Demonstrators across the country took to the streets without their shirts Sunday to celebrate National Topless Day, a holiday intended to prove there's nothing wrong with women baring their bodies in public.
In New York, activists marched through midtown Manhattan for a Nipple Pride Parade organized by GoTopless, which describes itself on its website as a group dedicated to demonstrating "women have the same constitutional right that men have to go bare-chested in public."
According to CBS Local, the parade began at Columbus Circle and moved to Bryant Park near Times Square, while another 60 events were planned nationwide.
On its website, GoTopless provided a nationwide map of cities involved in the day, designating cities that currently prohibit a woman from exposing her breasts in public.
Here's how the #FreeTheNipple festivities went:
Gothamist tracked down a few Twitter users enjoying the display:
Activists also turned out in Washington, D.C., to show their pride in front of the White House.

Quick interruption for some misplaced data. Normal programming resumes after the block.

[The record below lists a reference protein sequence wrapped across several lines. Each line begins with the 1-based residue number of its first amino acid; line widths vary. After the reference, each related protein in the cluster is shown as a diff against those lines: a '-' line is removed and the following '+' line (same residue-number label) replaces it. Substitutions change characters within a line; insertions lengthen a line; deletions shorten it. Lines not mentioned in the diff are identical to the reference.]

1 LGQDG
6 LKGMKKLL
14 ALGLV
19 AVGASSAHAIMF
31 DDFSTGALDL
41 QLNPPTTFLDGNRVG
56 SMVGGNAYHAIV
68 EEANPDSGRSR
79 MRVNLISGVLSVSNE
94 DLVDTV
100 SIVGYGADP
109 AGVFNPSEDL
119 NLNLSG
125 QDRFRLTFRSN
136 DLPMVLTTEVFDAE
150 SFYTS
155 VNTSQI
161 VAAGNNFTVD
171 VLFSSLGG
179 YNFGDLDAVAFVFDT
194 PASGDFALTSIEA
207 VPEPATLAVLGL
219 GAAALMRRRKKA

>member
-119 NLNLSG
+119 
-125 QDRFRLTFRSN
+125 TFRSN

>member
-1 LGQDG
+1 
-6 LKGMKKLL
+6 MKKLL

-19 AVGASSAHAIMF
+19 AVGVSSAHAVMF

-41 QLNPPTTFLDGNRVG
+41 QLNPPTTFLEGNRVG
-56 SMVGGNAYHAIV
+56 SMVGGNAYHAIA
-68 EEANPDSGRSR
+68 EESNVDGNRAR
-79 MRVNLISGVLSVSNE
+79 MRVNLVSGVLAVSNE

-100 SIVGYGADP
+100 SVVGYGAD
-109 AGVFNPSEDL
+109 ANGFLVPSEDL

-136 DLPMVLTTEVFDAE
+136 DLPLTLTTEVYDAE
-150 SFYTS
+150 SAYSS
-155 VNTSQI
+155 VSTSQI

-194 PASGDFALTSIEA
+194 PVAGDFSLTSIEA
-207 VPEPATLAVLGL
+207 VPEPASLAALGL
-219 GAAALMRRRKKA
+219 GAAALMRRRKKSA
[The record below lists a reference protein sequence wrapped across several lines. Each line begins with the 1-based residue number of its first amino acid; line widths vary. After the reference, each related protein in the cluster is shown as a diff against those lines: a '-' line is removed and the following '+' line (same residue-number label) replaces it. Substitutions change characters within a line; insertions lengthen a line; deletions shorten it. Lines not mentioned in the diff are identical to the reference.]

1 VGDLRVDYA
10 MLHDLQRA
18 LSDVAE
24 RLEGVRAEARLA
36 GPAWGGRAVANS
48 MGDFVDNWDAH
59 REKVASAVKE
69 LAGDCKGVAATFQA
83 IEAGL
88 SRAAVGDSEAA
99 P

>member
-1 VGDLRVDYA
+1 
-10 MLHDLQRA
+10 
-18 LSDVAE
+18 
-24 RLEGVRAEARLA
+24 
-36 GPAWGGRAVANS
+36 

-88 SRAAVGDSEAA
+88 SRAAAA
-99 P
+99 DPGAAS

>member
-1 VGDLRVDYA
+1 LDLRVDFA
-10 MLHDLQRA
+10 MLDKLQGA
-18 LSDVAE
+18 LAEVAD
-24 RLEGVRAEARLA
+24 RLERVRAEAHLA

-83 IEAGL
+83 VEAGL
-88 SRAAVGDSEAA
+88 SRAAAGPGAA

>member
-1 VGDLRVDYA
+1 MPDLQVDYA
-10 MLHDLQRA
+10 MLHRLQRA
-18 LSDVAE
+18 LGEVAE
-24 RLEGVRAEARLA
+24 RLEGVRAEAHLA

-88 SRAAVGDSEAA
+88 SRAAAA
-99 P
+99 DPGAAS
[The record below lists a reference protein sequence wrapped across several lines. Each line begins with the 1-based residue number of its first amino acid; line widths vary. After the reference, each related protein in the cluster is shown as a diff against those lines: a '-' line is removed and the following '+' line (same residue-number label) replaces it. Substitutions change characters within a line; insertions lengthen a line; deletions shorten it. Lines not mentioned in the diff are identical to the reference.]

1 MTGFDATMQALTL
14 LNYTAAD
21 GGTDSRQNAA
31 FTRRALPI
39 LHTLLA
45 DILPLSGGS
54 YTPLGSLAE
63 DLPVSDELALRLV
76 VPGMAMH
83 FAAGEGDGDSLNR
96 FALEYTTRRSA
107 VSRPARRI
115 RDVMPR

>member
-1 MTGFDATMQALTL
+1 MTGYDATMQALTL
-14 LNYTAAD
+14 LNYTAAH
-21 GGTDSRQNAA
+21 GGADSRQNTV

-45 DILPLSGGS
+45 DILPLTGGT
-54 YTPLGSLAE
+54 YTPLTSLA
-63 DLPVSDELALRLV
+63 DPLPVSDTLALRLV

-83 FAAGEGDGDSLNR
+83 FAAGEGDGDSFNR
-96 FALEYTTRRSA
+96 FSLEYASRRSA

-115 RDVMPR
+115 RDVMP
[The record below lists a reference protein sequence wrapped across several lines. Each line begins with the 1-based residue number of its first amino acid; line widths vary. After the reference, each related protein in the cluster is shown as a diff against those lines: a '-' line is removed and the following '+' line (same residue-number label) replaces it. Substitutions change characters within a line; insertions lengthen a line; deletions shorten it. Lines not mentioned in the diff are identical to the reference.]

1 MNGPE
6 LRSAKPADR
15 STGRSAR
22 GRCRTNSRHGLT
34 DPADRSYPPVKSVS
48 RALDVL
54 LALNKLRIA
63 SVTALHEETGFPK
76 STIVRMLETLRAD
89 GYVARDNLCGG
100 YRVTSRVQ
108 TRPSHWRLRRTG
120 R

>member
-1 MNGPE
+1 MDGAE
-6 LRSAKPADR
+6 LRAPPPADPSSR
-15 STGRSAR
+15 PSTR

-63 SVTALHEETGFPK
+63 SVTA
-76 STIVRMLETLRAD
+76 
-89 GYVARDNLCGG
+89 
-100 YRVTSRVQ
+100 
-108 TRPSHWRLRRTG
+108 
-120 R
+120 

The New York event coincides with a brewing controversy over naked women posing for photos with tourists in Times Square, which city Mayor Bill de Blasio recently committed to outlawing.
Mayor de Blasio told a press conference earlier in August, "Our current laws do make it harder to enforce in the way we might like to [...] There is a First Amendment protection for painting yourself and displaying yourself in a certain fashion. It makes no sense, but I understand that is a First Amendment protection," according to the Observer. He added the city would no longer "tolerate" the women and said he would find "legislative and regulatory solutions" to the problem.